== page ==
So you sit on a chair with these lights that are really close. It’s actually a really tight fit to get into the booth, onto to the chair. And then Martin was positioned with a tripod and a 4x5 camera basically right in front of you. The camera was, I don’t know, maybe about a foot and a half, two feet, in front of you. So it’s fairly claustrophobic. It’s really like – he’s in your face. There’s no question about it.
The shoot was very quick said Acierto, lasting maybe 5-10 minutes, with Martin Schoeller flying through the exposures of two rolls of films. Having assisted on photo shoots before Acierto was aware what his role was as a subject. "I knew I had to look at the camera and just do as [Schoeller] told me," he explained, "Sometimes [Schoeller] would turn my face. Sometimes I would smile. Sometimes I would make a serious face."
Did you meet other participants?
According to Acierto, there were a lot of models there who had found out about the shoot through modeling agencies (which had been contacted by National Geographic). This was very surprising to him given the original recruitment email he got came through a family-oriented, ordinary listserv and specifically noted no modeling experience was needed. Acierto thought National Geographic was looking for a broad selection of everyday people and arrived expecting subjects to not have any experience at all:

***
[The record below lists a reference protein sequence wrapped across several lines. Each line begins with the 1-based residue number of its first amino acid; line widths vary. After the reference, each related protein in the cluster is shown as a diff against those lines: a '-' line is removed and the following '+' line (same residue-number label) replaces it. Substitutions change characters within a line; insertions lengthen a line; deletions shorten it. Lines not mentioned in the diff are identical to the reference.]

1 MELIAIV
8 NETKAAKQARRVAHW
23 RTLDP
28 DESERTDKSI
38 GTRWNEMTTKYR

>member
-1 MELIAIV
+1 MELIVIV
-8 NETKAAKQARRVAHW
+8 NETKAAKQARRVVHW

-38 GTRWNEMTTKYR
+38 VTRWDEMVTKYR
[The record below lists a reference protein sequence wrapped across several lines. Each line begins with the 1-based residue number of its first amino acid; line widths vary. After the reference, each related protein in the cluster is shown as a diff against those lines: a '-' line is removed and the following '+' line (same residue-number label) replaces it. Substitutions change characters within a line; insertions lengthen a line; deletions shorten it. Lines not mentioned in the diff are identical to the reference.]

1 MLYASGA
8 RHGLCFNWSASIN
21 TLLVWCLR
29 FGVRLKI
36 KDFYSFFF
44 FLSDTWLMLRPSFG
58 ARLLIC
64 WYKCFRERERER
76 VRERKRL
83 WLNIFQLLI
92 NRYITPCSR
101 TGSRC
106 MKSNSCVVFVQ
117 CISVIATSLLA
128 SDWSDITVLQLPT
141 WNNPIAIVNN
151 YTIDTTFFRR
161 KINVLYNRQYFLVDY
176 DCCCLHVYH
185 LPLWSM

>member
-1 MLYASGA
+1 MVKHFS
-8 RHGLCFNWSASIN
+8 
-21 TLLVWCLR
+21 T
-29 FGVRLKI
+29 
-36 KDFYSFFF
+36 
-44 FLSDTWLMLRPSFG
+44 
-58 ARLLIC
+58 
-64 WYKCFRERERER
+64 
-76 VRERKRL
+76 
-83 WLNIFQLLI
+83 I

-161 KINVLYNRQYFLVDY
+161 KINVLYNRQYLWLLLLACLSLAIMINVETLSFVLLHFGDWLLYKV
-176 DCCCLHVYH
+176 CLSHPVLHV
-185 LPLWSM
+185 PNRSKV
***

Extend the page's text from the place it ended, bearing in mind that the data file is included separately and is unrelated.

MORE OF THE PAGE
So it was a little bit weird for me to hear somebody else ask me, what agency am I from? (laughs) [Sharon: was it another participant or somebody working on the set?] It was both. Both. One of the people who was working asked me right off the bat, “Did you hear about this from an agency?” And I was like, “Oh I just found out on a listserv.” And then one of the participants was like, “Oh yeah I work with such-and-such agency. Which one are you part of?” And two of the participants who were women were exchanging contact information – one of them was a stylist and the other one was actually a model.
Was there anything about the process you found problematic?
While Acierto said it was kind of fun to participate he also said the project raised a lot of questions for him. For one, he wondered about National Geographic's decision to employ Schoeller. "They know that [Schoeller's] famous and a big portrait photographer." "And so," queried Acierto, "How does that impact what gets published?"